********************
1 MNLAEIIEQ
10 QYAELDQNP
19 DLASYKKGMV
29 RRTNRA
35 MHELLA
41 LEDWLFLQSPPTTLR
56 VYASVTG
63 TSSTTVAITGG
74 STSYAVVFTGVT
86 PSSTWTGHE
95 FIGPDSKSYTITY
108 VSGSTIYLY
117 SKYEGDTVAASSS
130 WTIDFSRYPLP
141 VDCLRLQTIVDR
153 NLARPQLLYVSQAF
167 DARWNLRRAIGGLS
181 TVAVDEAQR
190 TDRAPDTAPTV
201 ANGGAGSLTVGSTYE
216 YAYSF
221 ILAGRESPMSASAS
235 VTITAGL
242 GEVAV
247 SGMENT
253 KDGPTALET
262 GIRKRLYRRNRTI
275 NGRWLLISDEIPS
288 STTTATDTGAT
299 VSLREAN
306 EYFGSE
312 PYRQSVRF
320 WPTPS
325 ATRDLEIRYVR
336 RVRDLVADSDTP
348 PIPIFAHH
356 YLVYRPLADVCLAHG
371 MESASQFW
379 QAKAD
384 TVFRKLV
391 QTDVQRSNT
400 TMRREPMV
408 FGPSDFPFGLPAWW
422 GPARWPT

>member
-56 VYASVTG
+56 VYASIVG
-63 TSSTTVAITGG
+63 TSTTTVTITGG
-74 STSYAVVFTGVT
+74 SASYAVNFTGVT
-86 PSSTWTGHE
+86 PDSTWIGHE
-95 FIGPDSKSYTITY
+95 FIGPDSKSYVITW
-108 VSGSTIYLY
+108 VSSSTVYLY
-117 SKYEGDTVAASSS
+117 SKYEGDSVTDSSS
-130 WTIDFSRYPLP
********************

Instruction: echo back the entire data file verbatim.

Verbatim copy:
1 MNLAEIIEQ
10 QYAELDQNP
19 DLASYKKGMV
29 RRTNRA
35 MHELLA
41 LEDWLFLQSPPTTLR
56 VYASVTG
63 TSSTTVAITGG
74 STSYAVVFTGVT
86 PSSTWTGHE
95 FIGPDSKSYTITY
108 VSGSTIYLY
117 SKYEGDTVAASSS
130 WTIDFSRYPLP
141 VDCLRLQTIVDR
153 NLARPQLLYVSQAF
167 DARWNLRRAIGGLS
181 TVAVDEAQR
190 TDRAPDTAPTV
201 ANGGAGSLTVGSTYE
216 YAYSF
221 ILAGRESPMSASAS
235 VTITAGL
242 GEVAV
247 SGMENT
253 KDGPTALET
262 GIRKRLYRRNRTI
275 NGRWLLISDEIPS
288 STTTATDTGAT
299 VSLREAN
306 EYFGSE
312 PYRQSVRF
320 WPTPS
325 ATRDLEIRYVR
336 RVRDLVADSDTP
348 PIPIFAHH
356 YLVYRPLADVCLAHG
371 MESASQFW
379 QAKAD
384 TVFRKLV
391 QTDVQRSNT
400 TMRREPMV
408 FGPSDFPFGLPAWW
422 GPARWPT

>member
-56 VYASVTG
+56 VYASIVG
-63 TSSTTVAITGG
+63 TSTTTVTITGG
-74 STSYAVVFTGVT
+74 SASYAVNFTGVT
-86 PSSTWTGHE
+86 PDSTWIGHE
-95 FIGPDSKSYTITY
+95 FIGPDSKSYVITW
-108 VSGSTIYLY
+108 VSSSTVYLY
-117 SKYEGDTVAASSS
+117 SKYEGDSVTDSSS
-130 WTIDFSRYPLP